Guess what?  Every President does this, they put out their agenda for everyone to see.  With the last administration, it was the 5-point President’s Management Agenda.

Let’s be honest here, as Bubba the Infantryman would say, “There are only a couple of ways to suck an egg, and this egg has been around for a long time.”  Any cybersecurity strategy will harken back to the National Strategy to Secure Cyberspace because the problems are the same.  If you remember back to when the NStSC was first released, a horde of critics appeared out of the woodwork to say that there wasn’t enough implementation details and that the strategy wouldn’t be implemented because of that.  Well, they were partly right.

And now there’s the President stating his agenda with the same ideas that people have been saying for 6 years in more detail than what and suddenly it’s new and innovative.  That’s politics for you, folks.  =)  Bubba, in a rare fit of wisdom would say “The way you can tell the true pioneers is that they have arrows sticking out of their backs” and it might seem apropos here, if maybe a little bit cynical.

Hidden Agenda Eats Agenda photo by emme-dk.

Let’s go through each of the points with a little bit of analysis from myself:

  • Strengthen Federal Leadership on Cyber Security:Declare the cyber infrastructure a strategic asset and establish the position of national cyber advisor who will report directly to the president and will be responsible for coordinating federal agency efforts and development of national cyber policy.

  • Great idea.   Between OMB, NIST, DHS, DoD, DOJ, and a cast of thousands, there is a huge turf war over who really owns security.  Each of these groups do a phenomenal job doing what it is they do, but coordination between them is sometimes more like a semi-anarchist commune than a grand unified effort.  I seem to remember saying at one point that this was needed.  Granted, I was specifically talking about the internal side of the InfoSec Equitites Issue, so the scope here is a little different.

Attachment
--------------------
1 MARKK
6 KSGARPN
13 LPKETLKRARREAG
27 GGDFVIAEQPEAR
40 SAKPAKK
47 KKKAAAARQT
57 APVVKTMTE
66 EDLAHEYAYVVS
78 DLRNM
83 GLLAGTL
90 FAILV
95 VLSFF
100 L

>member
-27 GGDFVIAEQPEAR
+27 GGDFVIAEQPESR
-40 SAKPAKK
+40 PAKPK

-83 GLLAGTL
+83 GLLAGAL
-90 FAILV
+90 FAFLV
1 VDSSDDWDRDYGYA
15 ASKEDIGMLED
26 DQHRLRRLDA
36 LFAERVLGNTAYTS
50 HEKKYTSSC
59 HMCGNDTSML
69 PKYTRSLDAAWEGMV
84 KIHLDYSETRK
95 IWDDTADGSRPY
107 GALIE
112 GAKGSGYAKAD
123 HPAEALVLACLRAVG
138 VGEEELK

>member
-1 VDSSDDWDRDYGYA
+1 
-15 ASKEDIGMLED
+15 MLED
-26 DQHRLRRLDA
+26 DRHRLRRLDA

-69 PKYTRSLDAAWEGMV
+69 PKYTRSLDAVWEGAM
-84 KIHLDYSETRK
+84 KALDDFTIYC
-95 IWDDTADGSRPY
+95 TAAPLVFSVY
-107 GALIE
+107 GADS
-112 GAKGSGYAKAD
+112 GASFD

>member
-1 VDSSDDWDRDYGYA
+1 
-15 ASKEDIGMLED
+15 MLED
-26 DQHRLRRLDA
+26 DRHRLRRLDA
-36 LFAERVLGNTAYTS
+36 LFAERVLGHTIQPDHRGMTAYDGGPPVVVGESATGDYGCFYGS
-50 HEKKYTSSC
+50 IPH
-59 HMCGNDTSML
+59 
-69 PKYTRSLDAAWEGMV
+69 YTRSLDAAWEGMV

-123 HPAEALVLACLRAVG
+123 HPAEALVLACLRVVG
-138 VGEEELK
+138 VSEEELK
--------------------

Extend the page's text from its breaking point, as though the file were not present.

The Cyber Czar is literally buried deep down inside DHS with no real authority, a presidential advisor like is in the agenda would report directly to the President. 

  • Initiate a Safe Computing R&D Effort and Harden our Nation’s Cyber Infrastructure:Support an initiative to develop next-generation secure computers and networking for national security applications. Work with industry and academia to develop and deploy a new generation of secure hardware and software for our critical cyber infrastructure. 

  • We have a very good R&D plan in place (.pdf caveat), it just needs to be adopted and better funded.  For those of you who need a project, this is like a wishlist on things that some very smart Government guys are willing to fund.

  • Protect the IT Infrastructure That Keeps America’s Economy Safe: Work with the private sector to establish tough new standards for cyber security and physical resilience.

  • Ouch, I cringe when I read this one.  Not that it’s needed because when it really comes down to it, every CISO in the US is dependent on the software and hardware vendors and their service providers.

    Something the world outside the Beltway doesn’t understand is that “standards” are roughly equal to “regulation”.  It’s much, much better if the Government goes to industry groups and says “hey, we want these things to be part of a standard, can you guys work to put it all together?” There might be some regulation that is needed but it should be kept as small as possible.  Where the Government can help is to sponsor some of the standards and work along with industry to help define standards.

    Maybe the best model for this is the age-old “lead the horse to water, demonstrate to the horse how to drink, hold the horses mouth in the water, and you still can’t get them to drink.”  We’ve tried this model for a couple of years, what is needed now is some kind of incentive for the horse to drink and for vendors to secure their hardware, software, firmware, and service offerings.

  • Prevent Corporate Cyber-Espionage: Work with industry to develop the systems necessary to protect our nation’s trade secrets and our research and development. Innovations in software, engineering, pharmaceuticals and other fields are being stolen online from U.S. businesses at an alarming rate.